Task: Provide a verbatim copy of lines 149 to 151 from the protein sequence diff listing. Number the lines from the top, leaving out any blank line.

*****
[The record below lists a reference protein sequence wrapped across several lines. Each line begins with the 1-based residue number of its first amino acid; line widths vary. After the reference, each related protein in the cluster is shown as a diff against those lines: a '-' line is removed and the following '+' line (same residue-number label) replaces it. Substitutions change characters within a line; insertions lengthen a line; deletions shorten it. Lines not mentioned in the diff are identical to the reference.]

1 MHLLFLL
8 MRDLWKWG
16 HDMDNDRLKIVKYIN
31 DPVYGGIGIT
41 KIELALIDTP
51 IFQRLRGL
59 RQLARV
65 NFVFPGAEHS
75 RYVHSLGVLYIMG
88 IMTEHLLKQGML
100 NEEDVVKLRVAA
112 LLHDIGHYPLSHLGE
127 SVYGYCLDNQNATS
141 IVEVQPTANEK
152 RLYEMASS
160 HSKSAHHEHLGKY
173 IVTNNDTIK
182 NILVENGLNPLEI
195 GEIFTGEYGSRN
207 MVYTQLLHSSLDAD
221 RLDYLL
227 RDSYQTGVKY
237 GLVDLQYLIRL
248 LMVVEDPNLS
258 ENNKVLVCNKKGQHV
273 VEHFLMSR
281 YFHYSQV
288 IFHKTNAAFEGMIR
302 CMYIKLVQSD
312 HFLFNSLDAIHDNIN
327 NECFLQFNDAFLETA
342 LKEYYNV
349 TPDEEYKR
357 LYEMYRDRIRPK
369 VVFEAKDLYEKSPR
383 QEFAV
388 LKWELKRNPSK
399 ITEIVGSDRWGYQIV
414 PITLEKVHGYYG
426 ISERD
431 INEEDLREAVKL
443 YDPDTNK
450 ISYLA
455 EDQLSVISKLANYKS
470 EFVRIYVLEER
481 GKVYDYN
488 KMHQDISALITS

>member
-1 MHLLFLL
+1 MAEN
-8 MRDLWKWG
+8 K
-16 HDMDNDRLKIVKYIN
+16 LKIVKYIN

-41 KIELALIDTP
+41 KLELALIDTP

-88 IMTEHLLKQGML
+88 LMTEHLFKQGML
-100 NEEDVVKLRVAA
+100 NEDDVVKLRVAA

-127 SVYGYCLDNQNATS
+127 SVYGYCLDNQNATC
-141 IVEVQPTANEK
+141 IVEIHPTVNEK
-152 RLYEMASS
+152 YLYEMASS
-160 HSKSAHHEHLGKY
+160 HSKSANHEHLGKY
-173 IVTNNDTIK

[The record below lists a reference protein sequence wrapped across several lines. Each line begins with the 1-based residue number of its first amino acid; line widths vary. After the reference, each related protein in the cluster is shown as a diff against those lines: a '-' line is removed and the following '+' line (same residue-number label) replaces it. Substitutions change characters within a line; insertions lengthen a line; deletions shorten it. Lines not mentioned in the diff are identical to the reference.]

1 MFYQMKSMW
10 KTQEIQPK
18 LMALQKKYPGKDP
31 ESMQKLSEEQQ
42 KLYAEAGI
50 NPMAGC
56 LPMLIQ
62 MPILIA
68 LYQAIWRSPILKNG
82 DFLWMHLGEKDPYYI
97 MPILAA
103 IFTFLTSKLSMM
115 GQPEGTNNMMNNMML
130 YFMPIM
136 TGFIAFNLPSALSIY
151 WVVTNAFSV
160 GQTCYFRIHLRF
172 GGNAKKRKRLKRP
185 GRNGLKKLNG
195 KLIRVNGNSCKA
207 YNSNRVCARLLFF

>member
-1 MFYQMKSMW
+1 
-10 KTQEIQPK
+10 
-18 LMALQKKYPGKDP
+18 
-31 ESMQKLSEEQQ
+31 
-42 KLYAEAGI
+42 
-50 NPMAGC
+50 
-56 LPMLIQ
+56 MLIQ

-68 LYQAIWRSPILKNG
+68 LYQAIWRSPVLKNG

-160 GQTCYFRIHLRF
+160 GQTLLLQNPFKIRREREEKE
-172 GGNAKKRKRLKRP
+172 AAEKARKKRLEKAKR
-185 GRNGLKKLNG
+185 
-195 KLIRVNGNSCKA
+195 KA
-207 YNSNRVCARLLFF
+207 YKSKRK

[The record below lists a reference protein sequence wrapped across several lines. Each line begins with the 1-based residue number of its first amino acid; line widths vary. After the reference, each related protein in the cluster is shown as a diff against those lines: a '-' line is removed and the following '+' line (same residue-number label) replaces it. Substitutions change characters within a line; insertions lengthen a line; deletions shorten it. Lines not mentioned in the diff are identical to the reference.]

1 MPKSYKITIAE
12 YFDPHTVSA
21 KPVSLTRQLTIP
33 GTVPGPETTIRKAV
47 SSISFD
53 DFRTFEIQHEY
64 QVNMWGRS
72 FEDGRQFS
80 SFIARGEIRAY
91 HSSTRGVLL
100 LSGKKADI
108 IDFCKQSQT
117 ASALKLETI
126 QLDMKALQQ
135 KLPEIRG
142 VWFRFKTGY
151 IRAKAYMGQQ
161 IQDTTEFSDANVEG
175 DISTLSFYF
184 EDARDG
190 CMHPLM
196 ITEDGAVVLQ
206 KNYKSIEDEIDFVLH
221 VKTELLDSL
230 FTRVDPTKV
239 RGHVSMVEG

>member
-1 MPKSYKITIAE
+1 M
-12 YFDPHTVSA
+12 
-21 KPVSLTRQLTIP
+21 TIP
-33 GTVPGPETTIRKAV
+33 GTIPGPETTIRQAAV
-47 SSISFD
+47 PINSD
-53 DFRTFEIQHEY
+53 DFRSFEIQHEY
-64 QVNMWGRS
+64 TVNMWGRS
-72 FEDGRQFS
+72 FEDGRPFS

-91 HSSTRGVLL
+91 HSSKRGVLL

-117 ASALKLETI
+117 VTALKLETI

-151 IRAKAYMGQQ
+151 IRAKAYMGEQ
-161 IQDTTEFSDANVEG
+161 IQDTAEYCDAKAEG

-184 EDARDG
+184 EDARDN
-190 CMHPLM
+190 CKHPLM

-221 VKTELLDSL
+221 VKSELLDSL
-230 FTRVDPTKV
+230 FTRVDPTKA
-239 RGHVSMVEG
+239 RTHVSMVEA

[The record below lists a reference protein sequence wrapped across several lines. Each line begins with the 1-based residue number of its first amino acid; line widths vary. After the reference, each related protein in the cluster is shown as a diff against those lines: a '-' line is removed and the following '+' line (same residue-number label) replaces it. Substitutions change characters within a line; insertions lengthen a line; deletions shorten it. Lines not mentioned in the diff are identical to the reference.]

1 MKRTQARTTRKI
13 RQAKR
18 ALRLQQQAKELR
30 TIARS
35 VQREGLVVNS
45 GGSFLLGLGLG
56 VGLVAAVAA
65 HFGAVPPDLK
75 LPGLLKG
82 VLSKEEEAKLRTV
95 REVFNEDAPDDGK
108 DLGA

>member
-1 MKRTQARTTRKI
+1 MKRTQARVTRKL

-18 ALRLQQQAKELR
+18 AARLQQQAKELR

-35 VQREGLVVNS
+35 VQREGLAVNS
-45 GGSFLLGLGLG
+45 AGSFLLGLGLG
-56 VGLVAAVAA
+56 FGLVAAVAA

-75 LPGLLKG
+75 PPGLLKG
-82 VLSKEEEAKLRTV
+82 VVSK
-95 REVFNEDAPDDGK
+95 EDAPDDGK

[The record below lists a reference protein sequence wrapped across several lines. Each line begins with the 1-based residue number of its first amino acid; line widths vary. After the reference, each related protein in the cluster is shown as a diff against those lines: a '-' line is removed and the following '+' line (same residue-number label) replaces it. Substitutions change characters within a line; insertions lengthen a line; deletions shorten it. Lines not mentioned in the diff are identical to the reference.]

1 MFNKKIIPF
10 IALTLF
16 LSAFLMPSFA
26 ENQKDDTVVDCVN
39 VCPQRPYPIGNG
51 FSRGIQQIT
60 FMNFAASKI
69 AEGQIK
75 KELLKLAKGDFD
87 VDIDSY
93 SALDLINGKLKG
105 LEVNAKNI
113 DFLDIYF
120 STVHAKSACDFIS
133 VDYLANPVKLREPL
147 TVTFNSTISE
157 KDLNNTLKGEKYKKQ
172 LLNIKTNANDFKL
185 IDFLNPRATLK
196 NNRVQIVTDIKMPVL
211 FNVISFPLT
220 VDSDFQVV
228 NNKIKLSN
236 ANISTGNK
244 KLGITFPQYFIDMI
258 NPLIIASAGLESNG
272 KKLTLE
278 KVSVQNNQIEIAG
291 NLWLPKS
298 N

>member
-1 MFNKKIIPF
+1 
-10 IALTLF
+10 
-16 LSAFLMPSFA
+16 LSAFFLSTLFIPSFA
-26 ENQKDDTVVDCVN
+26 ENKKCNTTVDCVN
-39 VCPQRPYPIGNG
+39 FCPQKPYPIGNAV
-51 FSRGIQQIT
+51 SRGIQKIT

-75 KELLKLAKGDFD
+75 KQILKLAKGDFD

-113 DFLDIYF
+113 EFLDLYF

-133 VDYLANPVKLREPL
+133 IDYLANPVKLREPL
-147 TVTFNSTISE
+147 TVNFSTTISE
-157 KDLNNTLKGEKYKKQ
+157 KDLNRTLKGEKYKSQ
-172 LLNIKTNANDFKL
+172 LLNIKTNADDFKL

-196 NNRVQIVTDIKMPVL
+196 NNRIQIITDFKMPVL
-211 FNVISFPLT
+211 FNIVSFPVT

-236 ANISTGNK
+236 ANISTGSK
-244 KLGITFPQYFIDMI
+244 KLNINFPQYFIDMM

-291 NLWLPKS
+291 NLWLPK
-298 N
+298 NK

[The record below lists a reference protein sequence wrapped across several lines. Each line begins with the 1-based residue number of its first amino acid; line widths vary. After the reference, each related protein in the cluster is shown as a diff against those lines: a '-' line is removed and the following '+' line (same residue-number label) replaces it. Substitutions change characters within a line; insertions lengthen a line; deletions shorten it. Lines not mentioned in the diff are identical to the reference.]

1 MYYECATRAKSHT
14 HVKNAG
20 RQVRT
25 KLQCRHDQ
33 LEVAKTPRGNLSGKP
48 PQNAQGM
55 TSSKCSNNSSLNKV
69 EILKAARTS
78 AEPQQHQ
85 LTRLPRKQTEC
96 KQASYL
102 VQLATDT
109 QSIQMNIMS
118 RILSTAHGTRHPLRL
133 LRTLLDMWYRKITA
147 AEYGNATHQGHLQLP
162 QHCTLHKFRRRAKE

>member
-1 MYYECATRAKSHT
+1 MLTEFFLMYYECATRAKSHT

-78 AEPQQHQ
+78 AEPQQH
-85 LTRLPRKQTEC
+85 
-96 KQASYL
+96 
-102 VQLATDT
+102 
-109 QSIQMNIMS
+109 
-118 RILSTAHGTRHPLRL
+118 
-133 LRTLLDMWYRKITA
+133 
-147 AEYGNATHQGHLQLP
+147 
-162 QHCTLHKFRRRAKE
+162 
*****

+1 M
-12 YFDPHTVSA
+12 